A haulage giant has pulled its entire 20 daily lorry loads of GB to Ireland business and pivoted to increase trade directly with Europe saying it has become unviable, it can be revealed.
One month after the NI Protocol brought a new era in moving goods between Great Britain to NI, Aodh Hannon of Hannon Transport revealed the measures his firm has taken.
After spending £600,000 over two and a half years on Brexit preparation, the company now has a dedicated team of almost 30 staff dealing with customs paperwork.
He says chopping out its GB to Ireland trade is costing the business around £35,000 in turnover, but he's moved to replace the lost income with other parts of the business and says turnover is only down around 5% compared to this time last year.
But he's continuing to grow the company further. Hannon Transport is heading towards £65m turnover this year, with 500 staff and 230 trucks right across the business.
"The biggest problem has been on the UK side," he said. "We would have been doing 20 trucks a day - a groupage, including flowers, plants, fruit and vegetables - mostly food. Now we are down to zero."
"We had a nice selection business and pulled it all together - around 15-20 trucks (a day from GB to NI).
Mr Hannon says the cost and time required for key paperwork, particularly sanitary and phytosanitary (SPS) checks which apply to things like food and plants under the protocol, make groupage loads unviable.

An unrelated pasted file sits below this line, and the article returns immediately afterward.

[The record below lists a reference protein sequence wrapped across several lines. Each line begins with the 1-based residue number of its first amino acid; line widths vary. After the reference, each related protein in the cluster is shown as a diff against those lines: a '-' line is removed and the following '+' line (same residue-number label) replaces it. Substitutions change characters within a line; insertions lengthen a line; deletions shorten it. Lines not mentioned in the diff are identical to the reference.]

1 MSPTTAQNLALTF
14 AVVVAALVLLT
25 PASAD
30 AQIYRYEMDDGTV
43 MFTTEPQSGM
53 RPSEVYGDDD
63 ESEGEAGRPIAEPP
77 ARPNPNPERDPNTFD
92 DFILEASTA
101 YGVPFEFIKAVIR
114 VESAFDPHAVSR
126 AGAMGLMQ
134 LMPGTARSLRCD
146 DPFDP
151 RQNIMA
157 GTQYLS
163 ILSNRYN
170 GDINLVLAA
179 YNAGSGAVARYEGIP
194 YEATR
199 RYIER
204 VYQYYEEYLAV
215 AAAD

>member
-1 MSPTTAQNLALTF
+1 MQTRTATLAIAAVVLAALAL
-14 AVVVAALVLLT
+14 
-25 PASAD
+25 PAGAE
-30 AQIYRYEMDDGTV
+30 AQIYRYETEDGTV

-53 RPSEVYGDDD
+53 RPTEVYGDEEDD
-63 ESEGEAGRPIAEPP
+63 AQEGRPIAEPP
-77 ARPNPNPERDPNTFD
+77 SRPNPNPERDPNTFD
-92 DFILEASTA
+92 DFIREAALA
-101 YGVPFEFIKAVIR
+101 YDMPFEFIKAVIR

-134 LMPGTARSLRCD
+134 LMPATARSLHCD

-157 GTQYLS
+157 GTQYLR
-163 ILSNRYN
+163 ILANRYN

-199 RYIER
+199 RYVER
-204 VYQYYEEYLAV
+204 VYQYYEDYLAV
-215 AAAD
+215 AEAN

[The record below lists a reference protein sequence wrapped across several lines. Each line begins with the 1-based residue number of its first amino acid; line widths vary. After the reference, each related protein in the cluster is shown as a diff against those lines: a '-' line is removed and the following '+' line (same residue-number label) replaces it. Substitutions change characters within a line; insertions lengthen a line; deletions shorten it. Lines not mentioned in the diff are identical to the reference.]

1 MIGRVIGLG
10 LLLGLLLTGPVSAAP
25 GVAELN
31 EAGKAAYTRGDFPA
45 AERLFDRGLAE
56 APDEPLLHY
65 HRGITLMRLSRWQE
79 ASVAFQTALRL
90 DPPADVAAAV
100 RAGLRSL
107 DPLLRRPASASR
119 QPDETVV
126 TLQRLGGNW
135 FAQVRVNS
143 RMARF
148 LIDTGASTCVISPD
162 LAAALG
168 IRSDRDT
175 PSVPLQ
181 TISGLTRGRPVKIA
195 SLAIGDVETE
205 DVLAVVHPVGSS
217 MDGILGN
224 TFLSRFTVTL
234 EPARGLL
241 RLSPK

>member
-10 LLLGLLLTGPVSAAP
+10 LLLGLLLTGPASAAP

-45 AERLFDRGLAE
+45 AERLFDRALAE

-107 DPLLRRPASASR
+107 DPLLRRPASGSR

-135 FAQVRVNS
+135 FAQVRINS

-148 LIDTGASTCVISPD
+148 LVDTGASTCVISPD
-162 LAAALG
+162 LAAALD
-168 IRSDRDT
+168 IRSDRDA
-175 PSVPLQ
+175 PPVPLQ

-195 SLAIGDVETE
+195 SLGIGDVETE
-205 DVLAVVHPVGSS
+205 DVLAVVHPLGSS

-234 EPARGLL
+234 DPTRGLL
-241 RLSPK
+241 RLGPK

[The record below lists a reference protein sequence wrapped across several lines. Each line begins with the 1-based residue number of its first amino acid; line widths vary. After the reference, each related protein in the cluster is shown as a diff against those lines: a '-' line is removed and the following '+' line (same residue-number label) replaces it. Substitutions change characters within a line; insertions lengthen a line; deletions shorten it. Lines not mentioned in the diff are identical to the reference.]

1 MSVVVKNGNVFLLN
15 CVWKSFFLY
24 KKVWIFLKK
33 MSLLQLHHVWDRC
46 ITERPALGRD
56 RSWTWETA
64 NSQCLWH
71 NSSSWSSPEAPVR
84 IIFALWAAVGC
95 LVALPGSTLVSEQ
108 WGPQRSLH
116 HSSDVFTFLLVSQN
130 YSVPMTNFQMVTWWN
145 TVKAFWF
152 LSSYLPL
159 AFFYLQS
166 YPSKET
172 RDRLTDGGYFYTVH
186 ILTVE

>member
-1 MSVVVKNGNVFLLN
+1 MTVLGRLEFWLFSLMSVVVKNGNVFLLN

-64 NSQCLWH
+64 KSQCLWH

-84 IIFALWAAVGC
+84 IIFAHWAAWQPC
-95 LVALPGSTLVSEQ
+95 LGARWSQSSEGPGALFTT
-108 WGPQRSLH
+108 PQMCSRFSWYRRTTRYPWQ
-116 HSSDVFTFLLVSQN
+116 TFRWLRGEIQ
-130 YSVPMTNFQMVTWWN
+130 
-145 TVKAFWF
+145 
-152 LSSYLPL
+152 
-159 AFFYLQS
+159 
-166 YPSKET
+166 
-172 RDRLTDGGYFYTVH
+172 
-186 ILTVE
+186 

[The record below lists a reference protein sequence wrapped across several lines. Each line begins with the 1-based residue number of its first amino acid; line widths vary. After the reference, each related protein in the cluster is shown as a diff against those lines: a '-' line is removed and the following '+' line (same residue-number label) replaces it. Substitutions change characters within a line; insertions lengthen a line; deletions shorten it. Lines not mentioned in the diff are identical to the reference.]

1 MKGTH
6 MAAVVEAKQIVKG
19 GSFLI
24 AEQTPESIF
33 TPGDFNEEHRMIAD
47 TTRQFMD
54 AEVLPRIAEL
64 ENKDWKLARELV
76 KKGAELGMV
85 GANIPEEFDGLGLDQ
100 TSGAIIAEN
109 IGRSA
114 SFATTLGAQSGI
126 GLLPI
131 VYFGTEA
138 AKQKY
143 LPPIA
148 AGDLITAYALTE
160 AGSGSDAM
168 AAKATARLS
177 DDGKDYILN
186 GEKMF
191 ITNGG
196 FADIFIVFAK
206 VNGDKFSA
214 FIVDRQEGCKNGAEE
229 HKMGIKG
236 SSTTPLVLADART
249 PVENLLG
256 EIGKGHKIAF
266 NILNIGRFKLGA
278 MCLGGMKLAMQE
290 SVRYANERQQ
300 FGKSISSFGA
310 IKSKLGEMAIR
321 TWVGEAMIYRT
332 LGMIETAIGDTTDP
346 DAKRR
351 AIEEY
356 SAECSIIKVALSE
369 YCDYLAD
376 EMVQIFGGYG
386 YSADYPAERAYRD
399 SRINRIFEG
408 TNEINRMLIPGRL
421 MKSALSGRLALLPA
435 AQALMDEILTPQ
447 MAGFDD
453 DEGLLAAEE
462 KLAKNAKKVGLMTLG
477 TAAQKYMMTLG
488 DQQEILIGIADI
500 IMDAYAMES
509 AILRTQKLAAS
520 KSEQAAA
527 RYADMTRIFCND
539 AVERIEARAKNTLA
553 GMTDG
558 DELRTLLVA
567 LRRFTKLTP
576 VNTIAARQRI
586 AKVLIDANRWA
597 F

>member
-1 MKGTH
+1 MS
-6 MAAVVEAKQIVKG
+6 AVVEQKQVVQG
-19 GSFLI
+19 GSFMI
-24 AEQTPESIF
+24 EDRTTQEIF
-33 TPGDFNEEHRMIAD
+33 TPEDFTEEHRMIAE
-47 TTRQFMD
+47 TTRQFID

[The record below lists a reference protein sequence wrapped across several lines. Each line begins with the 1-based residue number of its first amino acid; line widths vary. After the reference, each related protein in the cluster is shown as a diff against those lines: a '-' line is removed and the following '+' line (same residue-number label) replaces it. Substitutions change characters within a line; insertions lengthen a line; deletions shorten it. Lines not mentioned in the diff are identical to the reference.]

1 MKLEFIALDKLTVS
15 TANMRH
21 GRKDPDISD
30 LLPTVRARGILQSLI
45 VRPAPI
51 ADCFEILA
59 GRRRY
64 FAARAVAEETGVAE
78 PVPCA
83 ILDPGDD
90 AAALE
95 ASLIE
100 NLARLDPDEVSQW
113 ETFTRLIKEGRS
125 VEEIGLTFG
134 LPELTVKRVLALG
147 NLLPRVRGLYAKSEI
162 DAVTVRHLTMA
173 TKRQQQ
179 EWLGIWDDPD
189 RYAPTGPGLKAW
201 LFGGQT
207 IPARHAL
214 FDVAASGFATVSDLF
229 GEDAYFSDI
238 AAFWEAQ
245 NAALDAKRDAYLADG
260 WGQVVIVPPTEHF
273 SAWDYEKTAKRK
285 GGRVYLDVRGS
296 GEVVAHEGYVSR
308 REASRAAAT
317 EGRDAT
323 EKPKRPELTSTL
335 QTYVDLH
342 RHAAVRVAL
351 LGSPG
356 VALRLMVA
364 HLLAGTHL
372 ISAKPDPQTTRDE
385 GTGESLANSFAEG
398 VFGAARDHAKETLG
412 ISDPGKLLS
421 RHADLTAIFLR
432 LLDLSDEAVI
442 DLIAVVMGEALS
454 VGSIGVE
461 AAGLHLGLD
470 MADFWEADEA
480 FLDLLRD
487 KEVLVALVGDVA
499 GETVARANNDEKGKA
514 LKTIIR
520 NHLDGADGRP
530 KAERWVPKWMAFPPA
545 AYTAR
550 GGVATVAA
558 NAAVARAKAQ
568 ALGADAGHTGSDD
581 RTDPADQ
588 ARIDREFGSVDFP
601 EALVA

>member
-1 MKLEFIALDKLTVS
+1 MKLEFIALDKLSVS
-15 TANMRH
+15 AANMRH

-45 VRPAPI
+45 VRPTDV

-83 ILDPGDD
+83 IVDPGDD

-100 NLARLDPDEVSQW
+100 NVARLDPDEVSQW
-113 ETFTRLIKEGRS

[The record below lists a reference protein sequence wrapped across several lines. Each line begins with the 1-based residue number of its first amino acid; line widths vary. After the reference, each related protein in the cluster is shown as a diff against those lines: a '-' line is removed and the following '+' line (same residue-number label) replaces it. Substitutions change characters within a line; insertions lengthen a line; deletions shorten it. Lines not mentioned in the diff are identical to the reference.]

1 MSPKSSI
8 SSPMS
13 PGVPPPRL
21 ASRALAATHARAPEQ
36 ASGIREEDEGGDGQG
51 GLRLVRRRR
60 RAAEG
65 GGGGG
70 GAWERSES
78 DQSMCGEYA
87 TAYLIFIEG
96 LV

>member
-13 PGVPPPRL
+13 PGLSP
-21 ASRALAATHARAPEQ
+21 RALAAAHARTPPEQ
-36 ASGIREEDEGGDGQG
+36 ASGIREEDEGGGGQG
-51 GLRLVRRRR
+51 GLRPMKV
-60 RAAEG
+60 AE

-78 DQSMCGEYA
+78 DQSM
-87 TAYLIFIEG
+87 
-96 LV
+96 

Hannon Transport has also added a new distribution facility at Rungis outside Paris.
“What we saw is that people are not going to be able to buy their imported goods and goods were going to have to be collected,” he said.
“We needed a depot in France to allow people to collate things (there), and not in the UK.”
He’s ramping up business coming in direct from the European mainland the Republic —adding another 80 trucks to his roster here, and sourcing products directly from countries such as Holland, Spain, France and Germany. Moving goods from Great Britain was “a nightmare”.
In one case, a truck load of avocados bound for supermarkets in the Republic was loaded on a Thursday and due to be in on the Friday.
But three days later, it was still sitting at Holyhead.
Last week the UK government announced a change in the requirements for sealing of groupage in a bid to make movement easier.